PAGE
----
“Just Start Your Own Business”
How Hard Can It Be?
When I left my job last fall, I felt secure in my years of experience as a writer, editor, and conference manager. Surely it wouldn’t take me too long to find some new position in the Bay Area, home of the burgeoning tech industry, not to mention universities galore and innovative start-ups, pop-ups, and hop-ups on every street corner. Granted, I’d have to make some concessions, perhaps shave a decade or two off my resume. Forget that previous career in what we used to call library science. Remove a few dates from my employment history. Good enough. I shed a few tears as the surgical team went to work on the paper version of me, but it would be for the best.
I went ahead with the painful divorce from the company that had been the pivot point of my life for 25 years, and looked forward to new challenges. Off with the old and humdrum, on with the new and enticing. But nothing happened. A few screening calls, a couple of interviews, and one great conference, but I just couldn’t close. I did wrap up a blog-to-book project, but for the most part, I found myself biding my time in my own creative outlets, more as a way to keep myself supplied with the allure of deadlines rather than as a way to provide income.
Recently, Huff Post published a puff piece titled “60 Things Older Women Want Younger Women To Know” offering a lot of lovely advice about being positive and wearing comfortable shoes because, let’s face it gals, men don’t look at your feet. (Oh, really?) But there was nothing at all there about how to plan for survival in a world where jobs are at a premium, and age discrimination is hella hard to prove, especially from the outside once you have your nose pressed up against the candy-shop window. I followed link upon link, and here’s where they led . . . to the land of “Why don’t you just start your own business?”
Why didn’t I think of that! Yo! Dude!
In the Afternoon
I even have an idea: I am going to run a Kickstarter to fund a new bar, maybe even a franchise, which I will call “In the Afternoon” because I only intend to be open from noon to six. Remember, I’m old, and I need to sleep late. I just need money for the lease, furnishings, supplies, and inventory—and of course to pay for me to go to bartending school. But I’m thinking I can bring in extra income by leasing out the place to private parties at night. I want this to be a place where people can just go and drink and foment revolution, so the alcohol choices will be pretty boring. I’m thinking of buckets of Miller and PBR on tap. We’ll be going for qantity, not quality. Marketing will be word of mouth and guerilla. “Oh, that place. It’s the best, but she’s kind of cranky. You better go with me, and I’ll introduce you, at least the first time.”
And every night at 6:00 p.m. bar time, I’ll get to say, “You don’t have to go home, but you can’t stay here.”
Another reason for me not to stay open later than six is that I am currently taking a course in writing for performance, and I’m hoping that will lead into some solid stand-up comedy work. I’ve already had an offer from a brew pub that’s desperate for someone to grab the mic on Friday nights. They tell me that the tips are pretty good, and they are located far from the main part of town, so I won’t run into anyone I know, at least not right away.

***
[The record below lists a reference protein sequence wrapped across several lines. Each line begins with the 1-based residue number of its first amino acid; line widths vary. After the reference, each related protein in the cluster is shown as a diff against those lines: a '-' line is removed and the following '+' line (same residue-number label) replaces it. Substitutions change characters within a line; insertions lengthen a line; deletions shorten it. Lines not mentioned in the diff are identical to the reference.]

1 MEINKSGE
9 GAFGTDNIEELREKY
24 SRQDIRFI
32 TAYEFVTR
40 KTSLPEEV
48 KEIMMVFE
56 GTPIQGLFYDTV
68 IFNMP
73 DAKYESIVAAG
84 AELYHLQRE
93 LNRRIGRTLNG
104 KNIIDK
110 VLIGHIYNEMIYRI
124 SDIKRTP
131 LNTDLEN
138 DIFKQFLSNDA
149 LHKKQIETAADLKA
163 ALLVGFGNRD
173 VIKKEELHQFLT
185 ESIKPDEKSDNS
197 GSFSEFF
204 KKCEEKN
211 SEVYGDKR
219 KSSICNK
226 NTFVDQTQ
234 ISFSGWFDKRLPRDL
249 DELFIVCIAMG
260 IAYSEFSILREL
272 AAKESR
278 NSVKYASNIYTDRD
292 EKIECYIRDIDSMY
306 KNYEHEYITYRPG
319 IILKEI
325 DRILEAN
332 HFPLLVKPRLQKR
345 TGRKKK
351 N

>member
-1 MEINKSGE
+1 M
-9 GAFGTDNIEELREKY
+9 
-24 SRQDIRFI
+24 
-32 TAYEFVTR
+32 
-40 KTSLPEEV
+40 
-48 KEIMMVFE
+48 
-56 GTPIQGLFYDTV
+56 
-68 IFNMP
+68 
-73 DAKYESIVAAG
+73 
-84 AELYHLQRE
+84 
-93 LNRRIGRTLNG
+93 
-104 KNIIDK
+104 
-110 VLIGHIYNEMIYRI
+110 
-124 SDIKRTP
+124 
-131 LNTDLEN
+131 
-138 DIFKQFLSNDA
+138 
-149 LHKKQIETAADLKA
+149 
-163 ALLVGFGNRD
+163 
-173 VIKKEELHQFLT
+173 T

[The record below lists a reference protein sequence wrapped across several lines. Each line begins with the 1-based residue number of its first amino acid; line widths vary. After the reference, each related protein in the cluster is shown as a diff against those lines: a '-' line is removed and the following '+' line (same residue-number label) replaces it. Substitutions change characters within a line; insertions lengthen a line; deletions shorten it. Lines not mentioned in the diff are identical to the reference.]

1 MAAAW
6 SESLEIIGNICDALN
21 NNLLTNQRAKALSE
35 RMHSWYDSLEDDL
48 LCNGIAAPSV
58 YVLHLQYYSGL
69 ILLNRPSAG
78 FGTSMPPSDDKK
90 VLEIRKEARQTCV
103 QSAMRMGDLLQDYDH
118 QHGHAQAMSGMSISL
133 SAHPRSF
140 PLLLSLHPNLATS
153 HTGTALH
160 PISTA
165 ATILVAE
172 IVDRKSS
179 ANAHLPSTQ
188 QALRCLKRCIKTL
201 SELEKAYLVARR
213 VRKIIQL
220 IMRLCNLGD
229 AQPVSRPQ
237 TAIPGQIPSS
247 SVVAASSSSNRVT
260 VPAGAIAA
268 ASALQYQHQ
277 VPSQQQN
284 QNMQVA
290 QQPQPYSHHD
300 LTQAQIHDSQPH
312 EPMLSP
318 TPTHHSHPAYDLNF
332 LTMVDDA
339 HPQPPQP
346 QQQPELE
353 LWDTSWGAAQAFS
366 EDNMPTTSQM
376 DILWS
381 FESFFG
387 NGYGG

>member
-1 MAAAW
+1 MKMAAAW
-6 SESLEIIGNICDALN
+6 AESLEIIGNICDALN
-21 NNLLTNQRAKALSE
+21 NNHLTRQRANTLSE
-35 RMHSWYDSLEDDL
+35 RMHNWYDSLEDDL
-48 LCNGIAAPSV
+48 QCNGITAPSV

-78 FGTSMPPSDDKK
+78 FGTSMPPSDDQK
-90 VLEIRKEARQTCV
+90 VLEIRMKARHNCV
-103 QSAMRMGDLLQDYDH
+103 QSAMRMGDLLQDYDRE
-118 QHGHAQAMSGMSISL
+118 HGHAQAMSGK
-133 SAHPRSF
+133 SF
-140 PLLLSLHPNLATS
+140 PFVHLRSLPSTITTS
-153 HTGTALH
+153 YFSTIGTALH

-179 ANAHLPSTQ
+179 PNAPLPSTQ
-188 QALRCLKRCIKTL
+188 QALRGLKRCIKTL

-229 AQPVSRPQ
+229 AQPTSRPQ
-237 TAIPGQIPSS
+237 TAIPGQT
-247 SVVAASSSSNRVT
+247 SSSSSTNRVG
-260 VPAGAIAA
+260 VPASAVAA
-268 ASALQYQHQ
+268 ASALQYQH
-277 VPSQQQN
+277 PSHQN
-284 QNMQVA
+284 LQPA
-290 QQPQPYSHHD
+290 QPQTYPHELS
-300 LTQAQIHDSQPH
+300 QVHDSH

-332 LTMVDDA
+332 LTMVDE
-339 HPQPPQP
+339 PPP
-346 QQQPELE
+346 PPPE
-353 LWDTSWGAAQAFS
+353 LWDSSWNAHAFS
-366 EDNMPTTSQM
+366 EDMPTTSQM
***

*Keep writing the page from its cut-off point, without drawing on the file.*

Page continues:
What do you think? Is this the kind of re-training that President Obama has in mind for the ill-skilled unemployed? I’m game. I already have experience as a ranter at Oakland Nights Live!, Oaktown’s answer to the Ted Talks.
I will qualify for Social Security this fall, so I don’t need to make a lot of money, but I’m going to have a four month zero-income gap between unemployment and then, so I really do need to hustle this summer or go hungry. (Did I mention that I got my master’s degree when I was 23? My Alma Mater just called an asked me for a donation. That was a fun chat.)
SF Bay Ferries Artist-in-Residence
My next idea is not terribly lucrative either, but it would keep me off the streets, and out on the water. By now you surely know about Amtrak and writers, and maybe even know that Detroit has a “Write a House” program that may get underway soon, giving houses to a few deserving authors. I am way ahead of them both. Last fall, I started thinking how great it would be to spend a whole day on SF Bay Ferries with my laptop, just writing postcard poems and short stories, and most people said, “Are You Crazy? They Will Throw You Off Hella Fast.”
Well, I suppose I’d be noticed if I only went on the ferry from Alameda, where I live, to San Francisco and back again all day long — on one ticket — but maybe SF Bay Ferries could make me an offer? I have suggested this to them by Twitter, and they have so far pretty much ignored me. Well, to be accurate, completely ignored me. But, I understand that Washington State Ferries are now seriously considering a writers in residency program. Heathrow Airport has a for real writer in residence. And CERN has an artist in residence program that I truly covet! SFBF just isn’t thinking big enough. (Or small enough. I’m not asking for much.)
Start Your Own Business
So, although I’m curious about that “just start your own business” idea, I still think I’d rather have a residency, or better yet a cushy, high-paying job. Maybe one of those fabled $6K a month internships at Twitter. I’ve proven that I’m a loyal and reliable employee. I can’t promise that I’ll stick around for 25 years, but I might hang out for five. Who knows? Maybe six. In the meantime, got a business hook? Throw it my way.